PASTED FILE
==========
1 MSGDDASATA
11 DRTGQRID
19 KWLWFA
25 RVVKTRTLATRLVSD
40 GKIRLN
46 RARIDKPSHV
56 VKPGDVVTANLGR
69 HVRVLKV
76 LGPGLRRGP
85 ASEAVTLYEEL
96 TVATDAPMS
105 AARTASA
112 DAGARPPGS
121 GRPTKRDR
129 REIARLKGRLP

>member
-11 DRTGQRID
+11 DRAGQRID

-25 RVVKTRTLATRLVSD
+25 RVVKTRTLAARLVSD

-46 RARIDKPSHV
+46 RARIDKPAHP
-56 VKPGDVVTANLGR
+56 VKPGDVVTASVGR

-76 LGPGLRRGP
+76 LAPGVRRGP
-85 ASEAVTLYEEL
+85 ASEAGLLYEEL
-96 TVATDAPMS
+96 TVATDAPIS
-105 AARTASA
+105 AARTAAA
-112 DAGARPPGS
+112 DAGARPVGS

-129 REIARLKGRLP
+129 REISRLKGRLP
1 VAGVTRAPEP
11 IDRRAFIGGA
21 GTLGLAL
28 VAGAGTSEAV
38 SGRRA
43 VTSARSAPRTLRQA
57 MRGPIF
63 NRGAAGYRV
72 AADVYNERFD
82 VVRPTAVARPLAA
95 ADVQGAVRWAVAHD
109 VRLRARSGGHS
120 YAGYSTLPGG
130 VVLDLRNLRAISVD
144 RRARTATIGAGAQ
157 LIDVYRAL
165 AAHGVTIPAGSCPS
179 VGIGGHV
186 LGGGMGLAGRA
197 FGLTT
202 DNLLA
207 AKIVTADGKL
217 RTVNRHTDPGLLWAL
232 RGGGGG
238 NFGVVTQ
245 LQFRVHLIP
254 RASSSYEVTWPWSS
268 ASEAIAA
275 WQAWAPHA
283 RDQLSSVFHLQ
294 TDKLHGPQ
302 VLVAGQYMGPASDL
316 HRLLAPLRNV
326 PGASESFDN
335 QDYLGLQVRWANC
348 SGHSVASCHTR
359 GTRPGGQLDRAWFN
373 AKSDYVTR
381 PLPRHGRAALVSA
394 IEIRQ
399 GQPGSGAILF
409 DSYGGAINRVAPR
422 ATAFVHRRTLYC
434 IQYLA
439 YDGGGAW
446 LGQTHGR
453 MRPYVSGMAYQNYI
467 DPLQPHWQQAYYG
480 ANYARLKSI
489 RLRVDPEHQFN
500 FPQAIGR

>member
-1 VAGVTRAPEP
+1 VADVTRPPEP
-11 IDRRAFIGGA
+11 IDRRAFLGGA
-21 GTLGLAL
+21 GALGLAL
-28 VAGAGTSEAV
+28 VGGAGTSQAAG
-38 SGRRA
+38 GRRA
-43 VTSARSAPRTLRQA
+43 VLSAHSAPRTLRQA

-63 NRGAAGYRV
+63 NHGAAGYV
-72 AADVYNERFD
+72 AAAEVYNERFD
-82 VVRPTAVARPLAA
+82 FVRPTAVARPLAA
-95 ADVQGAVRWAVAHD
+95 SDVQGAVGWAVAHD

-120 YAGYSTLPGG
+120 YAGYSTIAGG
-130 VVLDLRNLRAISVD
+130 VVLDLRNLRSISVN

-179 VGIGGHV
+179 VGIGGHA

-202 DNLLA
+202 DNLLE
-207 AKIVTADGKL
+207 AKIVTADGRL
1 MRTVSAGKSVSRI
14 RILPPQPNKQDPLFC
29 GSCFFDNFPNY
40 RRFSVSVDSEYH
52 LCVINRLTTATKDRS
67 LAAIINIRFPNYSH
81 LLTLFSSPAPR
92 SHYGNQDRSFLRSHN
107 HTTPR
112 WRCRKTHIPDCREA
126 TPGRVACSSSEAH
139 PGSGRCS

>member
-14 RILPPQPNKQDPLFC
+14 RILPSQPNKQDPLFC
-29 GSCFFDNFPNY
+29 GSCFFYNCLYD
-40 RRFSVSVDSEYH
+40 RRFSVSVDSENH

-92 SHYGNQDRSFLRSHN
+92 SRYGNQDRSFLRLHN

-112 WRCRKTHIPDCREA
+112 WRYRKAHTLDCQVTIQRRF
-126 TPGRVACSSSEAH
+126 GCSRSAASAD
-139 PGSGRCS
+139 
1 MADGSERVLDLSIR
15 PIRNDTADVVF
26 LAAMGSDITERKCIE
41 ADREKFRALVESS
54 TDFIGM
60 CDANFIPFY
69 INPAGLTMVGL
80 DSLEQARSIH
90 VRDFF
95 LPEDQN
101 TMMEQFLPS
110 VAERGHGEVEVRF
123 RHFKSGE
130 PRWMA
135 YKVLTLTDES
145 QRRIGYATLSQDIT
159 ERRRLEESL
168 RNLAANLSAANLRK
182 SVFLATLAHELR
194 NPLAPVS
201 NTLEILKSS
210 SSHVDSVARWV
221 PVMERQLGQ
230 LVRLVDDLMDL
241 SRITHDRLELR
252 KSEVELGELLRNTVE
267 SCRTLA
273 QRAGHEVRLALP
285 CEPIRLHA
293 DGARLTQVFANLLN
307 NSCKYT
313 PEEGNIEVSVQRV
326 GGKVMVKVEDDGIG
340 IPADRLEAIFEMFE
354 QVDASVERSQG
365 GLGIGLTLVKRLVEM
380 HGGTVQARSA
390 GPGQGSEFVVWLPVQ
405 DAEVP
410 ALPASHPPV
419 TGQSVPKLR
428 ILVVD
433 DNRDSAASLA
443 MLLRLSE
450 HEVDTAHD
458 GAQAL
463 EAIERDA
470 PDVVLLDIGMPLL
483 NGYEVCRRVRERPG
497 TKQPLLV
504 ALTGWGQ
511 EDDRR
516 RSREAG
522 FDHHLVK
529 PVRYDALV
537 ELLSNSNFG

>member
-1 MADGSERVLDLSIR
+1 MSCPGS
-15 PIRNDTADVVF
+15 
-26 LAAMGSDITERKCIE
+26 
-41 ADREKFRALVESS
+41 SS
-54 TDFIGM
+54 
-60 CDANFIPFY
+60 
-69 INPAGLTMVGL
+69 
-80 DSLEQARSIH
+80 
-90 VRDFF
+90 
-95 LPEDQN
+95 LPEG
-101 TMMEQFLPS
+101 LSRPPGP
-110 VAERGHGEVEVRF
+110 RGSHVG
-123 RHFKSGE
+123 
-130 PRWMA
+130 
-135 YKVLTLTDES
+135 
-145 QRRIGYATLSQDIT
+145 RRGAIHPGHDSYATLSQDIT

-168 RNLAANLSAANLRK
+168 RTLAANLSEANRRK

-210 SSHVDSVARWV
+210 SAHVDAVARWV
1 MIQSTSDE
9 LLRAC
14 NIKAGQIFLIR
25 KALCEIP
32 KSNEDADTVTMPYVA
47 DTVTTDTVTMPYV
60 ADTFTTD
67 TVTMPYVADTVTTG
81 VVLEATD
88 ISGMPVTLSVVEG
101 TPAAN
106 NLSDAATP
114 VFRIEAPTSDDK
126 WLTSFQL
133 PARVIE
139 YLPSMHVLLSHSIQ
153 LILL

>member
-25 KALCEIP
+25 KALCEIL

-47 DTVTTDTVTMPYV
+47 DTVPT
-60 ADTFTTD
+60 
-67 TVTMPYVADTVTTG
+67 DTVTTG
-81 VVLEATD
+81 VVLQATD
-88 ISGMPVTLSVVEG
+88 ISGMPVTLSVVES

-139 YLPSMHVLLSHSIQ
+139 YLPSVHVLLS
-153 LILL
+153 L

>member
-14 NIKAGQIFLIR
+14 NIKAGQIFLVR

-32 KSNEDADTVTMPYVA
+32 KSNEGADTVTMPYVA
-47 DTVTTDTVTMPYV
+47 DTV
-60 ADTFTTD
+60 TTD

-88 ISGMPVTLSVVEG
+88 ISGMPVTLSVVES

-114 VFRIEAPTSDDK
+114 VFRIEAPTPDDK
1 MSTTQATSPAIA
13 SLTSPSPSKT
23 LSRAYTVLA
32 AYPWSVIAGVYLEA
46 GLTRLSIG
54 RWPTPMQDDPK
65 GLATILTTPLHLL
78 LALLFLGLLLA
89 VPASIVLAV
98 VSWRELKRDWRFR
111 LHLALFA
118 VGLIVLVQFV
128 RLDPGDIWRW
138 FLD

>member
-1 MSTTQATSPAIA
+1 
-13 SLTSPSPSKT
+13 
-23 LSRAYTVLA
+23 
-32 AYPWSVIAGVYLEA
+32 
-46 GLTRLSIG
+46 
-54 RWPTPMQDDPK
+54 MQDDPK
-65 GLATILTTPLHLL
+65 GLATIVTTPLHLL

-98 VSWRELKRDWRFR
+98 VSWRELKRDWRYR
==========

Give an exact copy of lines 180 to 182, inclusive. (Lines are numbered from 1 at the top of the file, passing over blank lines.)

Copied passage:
354 QVDASVERSQG
365 GLGIGLTLVKRLVEM
380 HGGTVQARSA